SHE’S URNED IT: On each side of Witmer’s bluestone front walk, two large, pale gray concrete urns sit inside the boxwood hedges. To echo the materials in the front door’s garland, each urn brims with pine, boxwood, and ilex.
SANTA’S DOOR: On the north side of the home, four iron urns filled with boxwood topiaries adorn either side of a white wooden door. “We’ve always called this the ‘Santa door,’ ” Witmer says. “The décor here is more whimsical than it is in front of the house.”
NO. 1 ELF: All of the home’s holiday décor was designed and installed by Rebecca Beausoleil of Moditional Designs of Royal Oak.
HELLO, HALO!: Once Inside the home, guests immediately see a pair of plaster angels in the foyer (not shown), each one 5 feet high and holding a ceramic shell for holy water. “They came from a church in Europe and David gave them to me as a gift right after the birth of our second daughter 12 years ago. They represent my two girls,” Witmer says. “We decorate them appropriately for each season. At Christmas they wear Santa hats, and on birthdays they hold balloons.”
INSIDE INFO: Lynn and David’s two daughters are in charge of decorating the sunroom Christmas tree. A more formal tree, placed in the living room, features natural decorations including feather garlands and pine cones, as well as a mixture of brown, blue, and lime green ball-shaped ornaments. “I don’t decorate with traditional red or green inside,” Witmer says. “Instead, I like to keep it in context with the interior design of the house.”
— By Judith Harris Solomon
A Birmingham homeowner prefers pine, winter-red berries, and magnolia leaves to create a festive look
BACKSTORY: Lynn Witmer’s mother, Pat Witmer, below, lives just a few miles away from her daughter. Like Lynn, Pat entrusts the design and installation of her home’s Christmas decor to Rebecca Beausoleil, owner of Moditional Designs in Royal Oak. Pat purchased her 15-year-old contemporary Birmingham home in 2014.
CIRCLE TIME: Two large wreaths hang from the handsome brick and metal archway that stands guard in front of the door. Made out of pine, pine cones, ilex (winter-red berries), and magnolia leaves, the wreaths are 32 inches in diameter.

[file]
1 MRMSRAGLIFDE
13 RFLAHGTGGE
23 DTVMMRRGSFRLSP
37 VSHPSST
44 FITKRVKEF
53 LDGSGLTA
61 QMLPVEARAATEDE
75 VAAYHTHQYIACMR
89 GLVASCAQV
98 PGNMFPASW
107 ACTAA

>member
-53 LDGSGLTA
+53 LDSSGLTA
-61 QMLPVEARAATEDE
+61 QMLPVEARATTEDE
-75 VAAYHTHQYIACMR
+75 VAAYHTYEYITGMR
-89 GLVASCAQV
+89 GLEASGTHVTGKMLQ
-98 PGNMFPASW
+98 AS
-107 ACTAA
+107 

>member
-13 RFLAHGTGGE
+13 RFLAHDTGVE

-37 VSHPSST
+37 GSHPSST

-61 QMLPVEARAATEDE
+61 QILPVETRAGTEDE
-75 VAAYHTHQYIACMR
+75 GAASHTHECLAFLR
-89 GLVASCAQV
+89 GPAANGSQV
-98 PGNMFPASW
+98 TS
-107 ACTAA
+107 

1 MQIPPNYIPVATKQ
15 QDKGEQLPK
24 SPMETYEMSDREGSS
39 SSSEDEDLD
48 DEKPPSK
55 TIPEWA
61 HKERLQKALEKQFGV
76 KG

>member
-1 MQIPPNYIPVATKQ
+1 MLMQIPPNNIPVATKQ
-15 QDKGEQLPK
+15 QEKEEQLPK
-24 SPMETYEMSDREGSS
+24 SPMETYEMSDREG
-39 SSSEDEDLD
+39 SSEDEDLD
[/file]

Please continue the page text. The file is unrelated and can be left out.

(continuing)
HOLLY LOWDOWN: Holly — more specifically the European holly, Ilex aquifolium — is commonly referenced at Christmastime, and is sometimes referred to by the name Christ’s thorn. In many Western Christian cultures, holly is traditionally used in wreaths and illustrations, such as on Christmas cards. It is said that since medieval times the plant has carried Christian symbolism.
SOUTHERN TOUCH: “Magnolia leaves are glossy green on one side and a burnt orangey brown on the other side. Grown only in the South, they feel like suede,” Beausoleil says.
SIMPLICITY WINS: “I don’t add ribbons to the wreaths because I don’t think they add much,” Pat says.
POT LUCK: At the very front of the home, in between the double set of stone steps, a stone pot filled with cascading pine fronds and dozens of tiny red berries rests on top of a chunky red brick cube.
STATES OF THE UNION: During the 60- plus years Pat Witmer and her late husband, Jack, were married, they lived in nine different states. “The state you lived in sometimes determined what you could use for your Christmas decorations,” the Birmingham resident says. “For example, I always preferred to use real trees, but in Arizona and California you need to mix a lot of artificial with the real because of the temperatures. Putting pine out in the hot sun dries it out. It’s a pleasure to be back here in the colder weather and to be able to use everything that’s natural and real.”
NEIGHBORHOOD VERDICT: “Everybody who walks by the house stops to look at the décor, comments on it, and then gives it a thumbs-up. Once I’ve found something that looks good, I like to repeat it year after year,” Pat says.
— By Judith Harris Solomon